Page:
Here’s a satellite image of what the area looks like now:
Before the new guiding plan for downtown is released, some of the things envisioned at February’s Next Steps Summit are coming to fruition. The summit, attended by over 100 people, sought community input as Intown Manchester prepares to draft a plan to guide the growth of downtown in the coming years. Housing was touted as a catalyst for future growth downtown, and for helping the area grow beyond its dining, nightlife and entertainment base.
As one of the city’s major developers, Arthur Sullivan of Brady Sullivan, said: “Once more people start living downtown again, you are going to see a downtown renaissance, and it won’t just be restaurants.”
The Amoskeag mills made Manchester. They are the most prominent feature of the city as seen from I-293 on the west side of the Merrimack—a low, long skirt to the city’s newer, taller buildings up the hill along Elm Street. Though little manufacturing takes place in the mills anymore (beer from the city’s lone brewpub being one of the last vestiges of production there), they remain crucial to the city’s economy, housing many of its largest employers and best-known businesses. To this day, the Millyard remains the most iconic symbol of Manchester, and the heart of the Queen City.
Yet despite being only a few blocks apart, the Millyard is too far removed from Elm Street and the bustle of downtown. The canals and gates that once surrounded the Millyard are long gone, as are nearly all of the smaller-scale accessory buildings that once lined the canals and filled the spaces between the remaining, larger buildings. In their absence are the scars of Manchester’s urban renewal efforts of the 1970s and 1980s—where 19th industrialism was shrouded in austere Victorian beauty, the 20th century renewal was all business: the ugly, highway feeling of Canal Street and the adjacent rail line, and parking lots and vacant spaces scattered throughout the Millyard.
Arms Park and the Merrimack River are less than a five-minute walk from Elm Street, but none of the routes there pass many—if any—retail establishments, parks or other draws to entice pedestrians. Worse, once past the old boardinghouses (and the recently, very well done, new sidewalks and streetscape improvements along West Merrimack, Middle, Market and Stark Streets), pedestrians must pass through the automobile-oriented wasteland of Canal and Bedford Streets and what feels like the backside of the Millyard. And as bustling as the Millyard is during business hours, there are far too few restaurants, cafes, bars and shops to attract people past Canal Street, and almost no options for those who would like to live in the brick-walled, airy spaces with river and city views.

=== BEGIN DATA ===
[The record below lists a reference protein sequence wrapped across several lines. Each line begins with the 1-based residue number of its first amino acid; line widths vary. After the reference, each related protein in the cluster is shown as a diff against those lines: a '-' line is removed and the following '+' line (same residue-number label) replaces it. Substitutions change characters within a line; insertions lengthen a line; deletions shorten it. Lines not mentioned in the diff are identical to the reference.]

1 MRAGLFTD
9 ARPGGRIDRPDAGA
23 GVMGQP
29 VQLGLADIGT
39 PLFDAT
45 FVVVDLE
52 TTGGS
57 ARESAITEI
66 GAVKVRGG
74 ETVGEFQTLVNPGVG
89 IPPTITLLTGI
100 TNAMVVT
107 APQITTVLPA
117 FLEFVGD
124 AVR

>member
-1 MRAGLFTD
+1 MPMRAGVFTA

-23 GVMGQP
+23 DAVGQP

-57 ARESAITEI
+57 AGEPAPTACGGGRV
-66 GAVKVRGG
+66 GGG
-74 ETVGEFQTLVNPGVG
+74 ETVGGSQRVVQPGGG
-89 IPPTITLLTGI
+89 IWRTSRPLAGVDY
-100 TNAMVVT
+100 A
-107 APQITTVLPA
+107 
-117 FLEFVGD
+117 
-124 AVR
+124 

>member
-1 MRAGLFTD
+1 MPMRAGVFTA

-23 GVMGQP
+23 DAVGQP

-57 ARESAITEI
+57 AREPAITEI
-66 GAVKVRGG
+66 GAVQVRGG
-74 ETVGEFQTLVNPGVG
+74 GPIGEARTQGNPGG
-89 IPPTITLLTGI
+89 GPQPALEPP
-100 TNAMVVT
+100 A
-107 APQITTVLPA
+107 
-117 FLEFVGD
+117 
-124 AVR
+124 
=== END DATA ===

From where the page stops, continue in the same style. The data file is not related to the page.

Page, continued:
Currently, the Millyard functions more like a financial district or business park—albeit an especially beautiful one that forms a lovely backdrop for the city—rather than a dynamic district or neighborhood connected to the rest of downtown Manchester. The good news is that there have been plenty of planning proposals, policies and schemes drawn up to better tie the Millyard and river with Elm Street; and it really wouldn’t take much to make that happen.
A new piece of public art is being dedicated today at the intersection of Granite and Old Granite Streets, and in LivableMHT’s view, Crosswalk is certainly one of the most interesting and appealing pieces of art added to the city center in some time. With Origins at the Currier, Bull at the Riverwalk foot bridge, Vivace at the Verizon, and now Crosswalk along the Granite Street gateway, not to mention numerous restoration projects, the past half-decade has seen an impressive renaissance of urban art in the Queen City.
Crosswalk is poised at a major gateway to downtown, and could help bring new life to the promising, but slowly redeveloping Gaslight District. While the eventual intermodal transit center may have to be located elsewhere downtown now, the bronze and granite sculpture faces the historic (and until recently planned) site of the city’s major train station. It’s great to imagine people, one day soon, disembarking from a train, walking up the gentle hill of Old Granite past shops and restaurants and on to the arena, pausing to view the sculpture that depicts the very act of walking around and being in a city.
The design guidelines, incorporated into the city’s zoning in 2003, call for a pedestrian-oriented group of small districts designed specifically to attract new residents, interesting shops, and a vibrant nightlife to complement the Verizon Wireless Arena. The renderings and recommendations in the guidelines are exciting on their own, but news of increased requests and interest is very promising.